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Thursday, April 29, 2010

Long days do end!


I am incandescently tired and have reached that point of exhaustion that one begins to suspect that there is another universe tucked away behind real life and which is only revealed when oblivion is almost claiming you.

Today is my lightest day but it has been filled by examination paper marking and putting results into the computer. We are also, allegedly, supposed to put comments into another computer to ensure that tutors have documentation for the endlessly tedious meetings that are a feature of our normal life.

I managed to get the marking that I have to do, done. There is yet another set of papers waiting for me – but I have the ineffable luxury of only having to get those done by Monday; that’s right, on the day of the meeting.

One of my colleagues was heard to sigh, “Almost at the end!” The ambiguity of the statement amused me.

The day ended with a prize giving which started twelve hours after I set out for school this morning. The ceremony was for the International Literary Prize that the school gives for stories in three languages. The ceremony ended with a group of ex-students performing in a pop group. After that there was a reception with cocktails and food, but I had had more than enough and all that I wanted was to go home.

As if to punish myself further I then listened to the last of the Prime Ministerial Debates. I do enjoy listening to politicians but I am not sure that I was in the right frame of mind to appreciate fully the writhing of the men who would be our leaders!

I don’t think that there was a clear “winner” but I thought that Brown impressed because he wasn’t as bad as I feared that he was going to be! Ah well, with the prospect of that odious creep Cameron being in any position of authority in Britain I feel glad that I am in Spain.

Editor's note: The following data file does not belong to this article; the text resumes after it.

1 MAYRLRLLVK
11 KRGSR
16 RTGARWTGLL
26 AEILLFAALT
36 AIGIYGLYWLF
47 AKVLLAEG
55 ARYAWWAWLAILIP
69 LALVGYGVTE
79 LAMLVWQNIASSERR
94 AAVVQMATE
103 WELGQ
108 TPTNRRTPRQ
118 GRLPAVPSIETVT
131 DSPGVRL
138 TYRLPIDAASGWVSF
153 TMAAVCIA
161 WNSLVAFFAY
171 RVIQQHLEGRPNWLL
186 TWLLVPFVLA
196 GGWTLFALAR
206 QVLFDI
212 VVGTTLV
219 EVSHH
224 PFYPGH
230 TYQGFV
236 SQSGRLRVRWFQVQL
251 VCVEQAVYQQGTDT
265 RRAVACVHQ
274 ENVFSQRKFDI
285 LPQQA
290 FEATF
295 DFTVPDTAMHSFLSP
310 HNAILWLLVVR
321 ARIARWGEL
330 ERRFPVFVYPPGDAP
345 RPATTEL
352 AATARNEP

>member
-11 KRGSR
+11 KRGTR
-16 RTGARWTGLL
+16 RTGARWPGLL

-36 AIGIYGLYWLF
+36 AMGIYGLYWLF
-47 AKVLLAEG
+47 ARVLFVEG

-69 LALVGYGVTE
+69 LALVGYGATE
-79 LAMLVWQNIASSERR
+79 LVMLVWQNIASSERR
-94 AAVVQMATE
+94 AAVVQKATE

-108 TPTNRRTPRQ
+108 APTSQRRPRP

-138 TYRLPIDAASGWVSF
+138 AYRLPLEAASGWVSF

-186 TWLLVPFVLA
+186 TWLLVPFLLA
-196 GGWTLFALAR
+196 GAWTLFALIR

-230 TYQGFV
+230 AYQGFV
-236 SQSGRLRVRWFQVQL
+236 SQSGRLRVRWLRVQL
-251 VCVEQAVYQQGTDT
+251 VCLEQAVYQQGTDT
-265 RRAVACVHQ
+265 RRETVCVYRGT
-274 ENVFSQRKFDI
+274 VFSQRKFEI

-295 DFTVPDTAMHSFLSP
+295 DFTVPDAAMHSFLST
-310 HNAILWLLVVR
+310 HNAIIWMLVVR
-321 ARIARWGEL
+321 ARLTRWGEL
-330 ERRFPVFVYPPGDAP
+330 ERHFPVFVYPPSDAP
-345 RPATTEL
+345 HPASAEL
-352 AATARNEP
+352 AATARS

The particular part of Spain that I inhabit was in mourning this morning after the departure of Barça from the Champions League. One girl student admitted to me that she had cried at the end of the game! It is difficult to give an accurate impression of the passions that Barça arouses in this part of the world and I sometimes have to remind myself of the risks that I take when I make lightly dismissive comments about the “mere” game of football.

I shall go to bed and ponder on these things.

Wednesday, April 28, 2010

Timing is the key!


I have now checked through yet another examination and it is ready to be printed. The answers have been written out for the examiners and I am waiting for the next batch of scripts to come my way.

Of course, in the perverse way in which these things happen I have a non-contact period and no scripts to mark. When my non-contact period has expired then two more examinations will take place but I will have no more “free” time in our absurdly long day and there is the Barça game this evening. As usual everything is going to be packed into too little time.